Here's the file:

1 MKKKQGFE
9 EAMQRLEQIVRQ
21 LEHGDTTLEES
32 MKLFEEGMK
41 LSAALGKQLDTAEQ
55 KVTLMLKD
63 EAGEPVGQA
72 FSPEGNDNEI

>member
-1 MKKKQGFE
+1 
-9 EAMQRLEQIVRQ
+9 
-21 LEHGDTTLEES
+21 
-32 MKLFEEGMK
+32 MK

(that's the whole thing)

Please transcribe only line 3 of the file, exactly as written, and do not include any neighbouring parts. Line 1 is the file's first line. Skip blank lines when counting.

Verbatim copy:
21 LEHGDTTLEES